This year, you and some colleagues analyzed over 10,000 decisions handed down by federal judges, with an eye toward Trump appointees. What were your findings?
We looked specifically at the appellate cases, which are largely decided unanimously by three-judge panels. Dissent is unusual, but when it happens it’s likelier to be among judges appointed by presidents of different parties — that is, judges who may have conservative versus liberal views of the law.
Even within that context, Trump appointees stood out, and we found that they’ve already made waves. As a group, they are nearly four times as likely to clash with colleagues appointed by Democratic presidents as those appointed by Republicans. At the same time, they’re more likely to agree with fellow Republican appointees — suggesting they’re more steadfastly conservative.
A central aspect of judicial selection under this administration has been the search for nominees with fuller public histories of conservatism, deeper ties to Republican politics and longer paper trails — all in the hope of weeding out wild cards. Based on our analysis of these early decisions, it appears that method has worked.
You updated those findings in your new article, analyzing more than 1,700 published opinions from the first half of 2020. What’s changed?
We’ve now assessed a bigger body of work, a full three and a half years of published judicial opinions across the appeals courts. So we have more data on the judges; we’re getting to know them better.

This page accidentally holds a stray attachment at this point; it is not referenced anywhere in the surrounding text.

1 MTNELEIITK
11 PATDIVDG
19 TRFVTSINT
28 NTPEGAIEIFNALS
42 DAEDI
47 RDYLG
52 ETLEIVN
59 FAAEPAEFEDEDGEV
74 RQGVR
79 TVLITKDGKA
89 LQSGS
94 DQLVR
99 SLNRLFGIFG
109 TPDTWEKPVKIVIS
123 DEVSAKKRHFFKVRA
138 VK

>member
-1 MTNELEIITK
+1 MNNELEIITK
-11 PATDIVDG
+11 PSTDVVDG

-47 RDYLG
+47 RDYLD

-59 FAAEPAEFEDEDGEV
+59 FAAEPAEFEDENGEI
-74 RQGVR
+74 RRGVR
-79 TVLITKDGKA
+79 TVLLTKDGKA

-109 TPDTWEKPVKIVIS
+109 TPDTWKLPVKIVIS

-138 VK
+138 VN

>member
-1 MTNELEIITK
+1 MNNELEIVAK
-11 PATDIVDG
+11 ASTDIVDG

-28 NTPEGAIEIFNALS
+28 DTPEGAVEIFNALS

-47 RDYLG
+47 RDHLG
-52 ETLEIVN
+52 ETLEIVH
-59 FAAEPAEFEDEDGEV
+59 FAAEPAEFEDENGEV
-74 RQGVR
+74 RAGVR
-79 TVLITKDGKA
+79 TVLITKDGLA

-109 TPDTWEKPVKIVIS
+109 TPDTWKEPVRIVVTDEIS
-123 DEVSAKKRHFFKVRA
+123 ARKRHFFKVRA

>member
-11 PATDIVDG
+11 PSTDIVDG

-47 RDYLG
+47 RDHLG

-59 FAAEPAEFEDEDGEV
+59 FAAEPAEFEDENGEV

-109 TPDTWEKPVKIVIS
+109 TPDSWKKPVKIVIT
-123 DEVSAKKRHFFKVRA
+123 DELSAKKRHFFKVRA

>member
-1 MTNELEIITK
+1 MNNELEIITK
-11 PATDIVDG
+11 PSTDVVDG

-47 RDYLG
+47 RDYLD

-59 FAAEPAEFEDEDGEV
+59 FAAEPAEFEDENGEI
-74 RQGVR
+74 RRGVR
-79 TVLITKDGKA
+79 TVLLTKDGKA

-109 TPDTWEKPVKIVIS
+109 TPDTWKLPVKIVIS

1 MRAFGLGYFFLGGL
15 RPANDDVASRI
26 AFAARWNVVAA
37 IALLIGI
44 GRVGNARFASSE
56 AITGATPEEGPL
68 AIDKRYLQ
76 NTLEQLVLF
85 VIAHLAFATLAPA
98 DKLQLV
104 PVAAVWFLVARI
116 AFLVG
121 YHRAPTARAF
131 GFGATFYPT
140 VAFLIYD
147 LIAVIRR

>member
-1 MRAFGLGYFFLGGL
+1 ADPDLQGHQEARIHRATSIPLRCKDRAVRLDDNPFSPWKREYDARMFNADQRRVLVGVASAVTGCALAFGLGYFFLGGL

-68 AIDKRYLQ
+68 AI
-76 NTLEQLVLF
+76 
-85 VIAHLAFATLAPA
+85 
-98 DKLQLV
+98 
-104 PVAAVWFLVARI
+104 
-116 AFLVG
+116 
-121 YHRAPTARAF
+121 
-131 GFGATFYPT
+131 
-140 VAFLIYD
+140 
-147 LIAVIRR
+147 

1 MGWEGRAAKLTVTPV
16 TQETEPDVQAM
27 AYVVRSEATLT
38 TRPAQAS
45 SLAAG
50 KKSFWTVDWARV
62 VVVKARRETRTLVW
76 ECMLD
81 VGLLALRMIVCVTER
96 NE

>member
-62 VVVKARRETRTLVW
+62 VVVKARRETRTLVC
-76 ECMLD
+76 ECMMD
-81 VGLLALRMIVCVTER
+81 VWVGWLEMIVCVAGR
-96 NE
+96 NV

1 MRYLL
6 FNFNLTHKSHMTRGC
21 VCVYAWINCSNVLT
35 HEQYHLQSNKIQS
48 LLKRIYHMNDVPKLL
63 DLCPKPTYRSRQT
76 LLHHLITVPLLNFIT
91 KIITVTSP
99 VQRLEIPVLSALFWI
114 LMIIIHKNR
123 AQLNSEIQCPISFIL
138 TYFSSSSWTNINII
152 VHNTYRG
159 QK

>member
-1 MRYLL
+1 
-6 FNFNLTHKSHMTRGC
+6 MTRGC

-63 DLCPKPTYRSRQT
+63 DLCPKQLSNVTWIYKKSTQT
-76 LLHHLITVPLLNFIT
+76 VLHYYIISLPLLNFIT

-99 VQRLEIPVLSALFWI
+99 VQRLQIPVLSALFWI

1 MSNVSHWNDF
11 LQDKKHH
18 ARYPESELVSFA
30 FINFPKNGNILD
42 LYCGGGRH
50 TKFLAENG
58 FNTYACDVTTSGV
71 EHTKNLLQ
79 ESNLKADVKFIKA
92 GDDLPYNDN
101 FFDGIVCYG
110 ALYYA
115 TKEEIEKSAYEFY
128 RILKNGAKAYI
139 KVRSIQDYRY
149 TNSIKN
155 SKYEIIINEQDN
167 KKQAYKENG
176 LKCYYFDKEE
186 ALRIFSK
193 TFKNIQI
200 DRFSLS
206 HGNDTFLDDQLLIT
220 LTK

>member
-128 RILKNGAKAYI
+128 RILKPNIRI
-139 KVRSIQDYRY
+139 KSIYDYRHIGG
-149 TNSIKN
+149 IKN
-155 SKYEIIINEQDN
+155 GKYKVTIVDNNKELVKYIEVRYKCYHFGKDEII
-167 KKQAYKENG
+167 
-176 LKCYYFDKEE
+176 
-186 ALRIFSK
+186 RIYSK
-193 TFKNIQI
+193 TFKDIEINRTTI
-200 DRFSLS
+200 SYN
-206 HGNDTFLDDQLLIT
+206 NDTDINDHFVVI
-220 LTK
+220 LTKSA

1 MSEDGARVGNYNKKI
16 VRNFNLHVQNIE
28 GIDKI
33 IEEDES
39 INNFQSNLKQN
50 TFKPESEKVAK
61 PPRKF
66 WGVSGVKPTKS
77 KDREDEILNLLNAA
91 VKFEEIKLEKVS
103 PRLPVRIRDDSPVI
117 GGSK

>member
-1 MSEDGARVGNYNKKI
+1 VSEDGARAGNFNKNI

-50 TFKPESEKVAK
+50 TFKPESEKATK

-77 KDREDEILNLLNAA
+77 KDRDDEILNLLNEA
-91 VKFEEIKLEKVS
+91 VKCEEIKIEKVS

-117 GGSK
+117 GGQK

As a group, that notable trend in their decision-making has not only held but also strengthened: They’re likelier than colleagues appointed by Trump’s Republican predecessors to stake out starkly different positions from their liberal peers and to agree with their conservative ones.
It takes years to understand the full impact of judicial appointments, but this pattern provides a strong early indication of the changing dynamics on the courts that are affecting a wide range of federal appeals, sometimes relating to issues like immigration policy, police powers and gun rights.
Many of the judges Trump has named are relatively young, and they appear poised to have an impact on the judiciary for generations. What steps could Biden take as president to shift back the ideological balance of the federal court system?
That’s the key question for Democrats hoping to blunt the force of this legacy. We heard a lot of debate over court-packing leading up to the election, but such expansions of the Supreme Court or the appeals courts would hinge on Democrats’ taking control of the Senate by winning the runoff elections in Georgia.
Even then, it’s not clear Biden would support expanding the federal bench. He’s danced around the calls from progressive Democrats to do so and said he’d look to a bipartisan commission for advice.
Fundamentally, the debate over the courts is sure to escalate, as traditionalists have expressed concern that overt searches for ideologues — either liberals or conservatives — damage public perceptions of the nonpolitical branch of government, just as some Democrats argue that liberals urgently need to counterbalance the weight of Trump’s work.